Road construction witnessed a near 60 per cent year-on-year jump in the first two months of financial year 2021-22 (FY22), despite restrictions being imposed in the wake of the second wave of Covid-19.
Around 1,470 km of roads were constructed during the first two months of the current fiscal, as against 847 km in the corresponding period last year, according to official figures.
However, these are provisional numbers as the state public works departments of Maharashtra and Goa are yet to provide data.
This increase comes in the backdrop of a similar rise over the course of the previous fiscal.
Total highway construction in FY21 was around 13,298 km, as against around 10,240 km in FY20.
Total length of roads awarded in April-May 2021 was 663 km, as against 747 km awarded in April-May 2020.
These projects are a mix of EPC (engineering-procurement-construction) contracts, hybrid-annuity and BOT (build-operate-transfer) contracts.
The pace of construction has seen a steady growth with 3,380 km constructed in FY19, but witnessed a decline in FY21 due to the nationwide lockdown.
The government has envisaged an ambitious highway development programme – Bharatmala Pariyojana – which includes development of about 65,000 km national highways.
Under Phase-I of the programme, the government has approved implementation of 34,800 km of national highways projects with a very stiff deadline of five years and an outlay of Rs 5.35 trillion.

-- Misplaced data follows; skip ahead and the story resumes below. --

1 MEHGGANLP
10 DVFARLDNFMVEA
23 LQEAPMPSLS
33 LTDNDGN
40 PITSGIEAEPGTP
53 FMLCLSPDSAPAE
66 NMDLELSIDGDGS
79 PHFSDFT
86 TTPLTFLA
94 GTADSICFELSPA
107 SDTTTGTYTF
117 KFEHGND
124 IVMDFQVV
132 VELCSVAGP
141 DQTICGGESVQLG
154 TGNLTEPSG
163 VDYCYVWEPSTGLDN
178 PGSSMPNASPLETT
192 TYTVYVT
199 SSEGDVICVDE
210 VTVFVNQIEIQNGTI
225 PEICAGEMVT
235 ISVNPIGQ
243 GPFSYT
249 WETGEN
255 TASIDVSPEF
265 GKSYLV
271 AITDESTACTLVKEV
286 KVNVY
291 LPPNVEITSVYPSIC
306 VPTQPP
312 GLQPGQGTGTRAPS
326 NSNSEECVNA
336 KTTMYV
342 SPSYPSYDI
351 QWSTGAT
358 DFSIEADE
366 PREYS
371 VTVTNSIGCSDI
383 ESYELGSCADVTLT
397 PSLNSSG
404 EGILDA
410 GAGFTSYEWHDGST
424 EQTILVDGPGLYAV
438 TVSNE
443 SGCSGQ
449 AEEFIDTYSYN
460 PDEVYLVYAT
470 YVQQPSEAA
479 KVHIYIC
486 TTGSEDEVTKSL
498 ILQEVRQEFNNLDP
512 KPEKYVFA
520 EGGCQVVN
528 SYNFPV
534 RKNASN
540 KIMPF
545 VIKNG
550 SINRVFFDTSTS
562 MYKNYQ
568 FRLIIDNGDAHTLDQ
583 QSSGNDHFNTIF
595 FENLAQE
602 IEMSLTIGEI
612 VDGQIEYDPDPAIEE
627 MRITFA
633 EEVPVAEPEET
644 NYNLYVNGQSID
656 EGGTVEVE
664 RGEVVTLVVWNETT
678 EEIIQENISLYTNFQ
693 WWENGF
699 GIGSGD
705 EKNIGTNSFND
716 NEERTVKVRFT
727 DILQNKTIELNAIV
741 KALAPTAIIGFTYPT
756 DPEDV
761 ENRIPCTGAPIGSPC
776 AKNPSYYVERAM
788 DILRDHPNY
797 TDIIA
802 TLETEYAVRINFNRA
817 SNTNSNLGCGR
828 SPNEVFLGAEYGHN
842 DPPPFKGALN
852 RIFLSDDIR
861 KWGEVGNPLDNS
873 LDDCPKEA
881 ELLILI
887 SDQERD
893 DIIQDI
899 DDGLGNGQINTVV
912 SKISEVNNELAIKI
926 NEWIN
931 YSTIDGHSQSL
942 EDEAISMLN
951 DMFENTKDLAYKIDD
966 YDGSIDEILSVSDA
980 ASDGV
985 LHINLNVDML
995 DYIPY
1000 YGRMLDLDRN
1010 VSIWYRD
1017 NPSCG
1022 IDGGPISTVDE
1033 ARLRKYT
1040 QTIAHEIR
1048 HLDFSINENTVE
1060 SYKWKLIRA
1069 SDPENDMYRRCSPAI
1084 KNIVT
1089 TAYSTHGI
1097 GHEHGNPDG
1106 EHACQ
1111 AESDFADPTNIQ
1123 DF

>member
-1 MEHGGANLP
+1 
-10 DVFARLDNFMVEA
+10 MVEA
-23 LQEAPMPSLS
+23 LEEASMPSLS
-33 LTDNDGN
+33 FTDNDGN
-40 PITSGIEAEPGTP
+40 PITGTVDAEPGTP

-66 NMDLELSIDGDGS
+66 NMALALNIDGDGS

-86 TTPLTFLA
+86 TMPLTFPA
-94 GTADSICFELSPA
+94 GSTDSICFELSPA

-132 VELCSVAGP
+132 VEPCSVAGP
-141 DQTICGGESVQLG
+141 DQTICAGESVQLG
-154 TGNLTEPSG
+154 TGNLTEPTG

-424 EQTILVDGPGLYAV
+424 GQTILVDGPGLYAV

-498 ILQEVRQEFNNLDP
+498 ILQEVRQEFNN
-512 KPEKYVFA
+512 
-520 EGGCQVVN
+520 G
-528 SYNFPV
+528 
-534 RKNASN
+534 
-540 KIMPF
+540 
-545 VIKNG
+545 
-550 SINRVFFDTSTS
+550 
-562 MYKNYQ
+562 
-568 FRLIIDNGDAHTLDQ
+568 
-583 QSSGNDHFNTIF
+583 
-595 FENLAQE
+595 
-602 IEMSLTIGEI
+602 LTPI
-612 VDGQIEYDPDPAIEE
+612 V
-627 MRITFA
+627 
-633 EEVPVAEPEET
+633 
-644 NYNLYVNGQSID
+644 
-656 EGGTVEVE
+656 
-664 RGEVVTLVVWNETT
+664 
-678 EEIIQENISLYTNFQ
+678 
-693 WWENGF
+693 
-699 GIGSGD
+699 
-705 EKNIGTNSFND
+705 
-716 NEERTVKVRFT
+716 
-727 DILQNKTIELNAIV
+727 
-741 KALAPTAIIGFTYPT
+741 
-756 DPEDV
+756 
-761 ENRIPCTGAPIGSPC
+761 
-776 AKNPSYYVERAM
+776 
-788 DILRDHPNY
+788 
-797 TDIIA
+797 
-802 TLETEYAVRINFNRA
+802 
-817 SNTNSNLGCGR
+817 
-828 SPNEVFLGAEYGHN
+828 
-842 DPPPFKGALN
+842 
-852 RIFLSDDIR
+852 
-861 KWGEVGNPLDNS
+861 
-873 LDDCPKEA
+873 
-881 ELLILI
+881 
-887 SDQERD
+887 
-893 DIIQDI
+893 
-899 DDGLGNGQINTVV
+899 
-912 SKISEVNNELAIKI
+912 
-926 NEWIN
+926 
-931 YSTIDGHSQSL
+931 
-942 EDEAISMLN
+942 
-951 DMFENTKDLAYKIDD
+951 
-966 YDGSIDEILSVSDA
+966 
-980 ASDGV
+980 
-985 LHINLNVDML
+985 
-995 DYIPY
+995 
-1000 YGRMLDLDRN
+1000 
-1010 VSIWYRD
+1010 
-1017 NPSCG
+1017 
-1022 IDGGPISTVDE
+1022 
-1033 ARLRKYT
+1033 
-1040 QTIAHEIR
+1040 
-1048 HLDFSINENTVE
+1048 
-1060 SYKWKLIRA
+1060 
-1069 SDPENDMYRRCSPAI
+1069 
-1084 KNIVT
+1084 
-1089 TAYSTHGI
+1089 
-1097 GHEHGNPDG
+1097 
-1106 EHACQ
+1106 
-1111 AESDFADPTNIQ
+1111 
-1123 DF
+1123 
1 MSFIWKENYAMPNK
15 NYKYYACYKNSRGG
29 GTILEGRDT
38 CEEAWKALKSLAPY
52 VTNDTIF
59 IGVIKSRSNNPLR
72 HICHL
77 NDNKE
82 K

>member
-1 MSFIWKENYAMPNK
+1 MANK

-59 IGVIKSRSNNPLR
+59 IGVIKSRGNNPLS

Of this, NHAI has mandated development of about 27,500 km.
NHAI has taken a slew of measures to accelerate the pace of highway construction, which include reviving stalled projects, streamlining land acquisition, and acquiring a major portion of land before invitation bids.
Other measures were also introduced like awarding projects after adequate clearances, disposal of cases in respect of Change of Scope (CoS) and Extension of Time (EoT) in a time-bound manner, and close coordination with other ministries and state governments.
In addition, reviews at various levels and removal of bottlenecks in project execution was done apart from securitisation of road sector loans.
The disputes resolution mechanism was revamped to avoid delays in the completion of projects.
According to official estimates, the length of national highways has gone up by 50 per cent from 91,287 km (as of April 2014) to 137,625 km (as on March 20, 2021).
Total budgetary outlay increased by 5.5 times, from Rs 33,414 crore in FY15 to Rs 1.83 trillion for FY22.
Sanctioned amount increased by 126 per cent in FY21 over FY20 despite Covid-related disruption, the minister said, adding that the sanctioned length in km has also increased 9 per cent in FY21 over FY20.
Photograph: Rupak De Chowdhuri/Reuters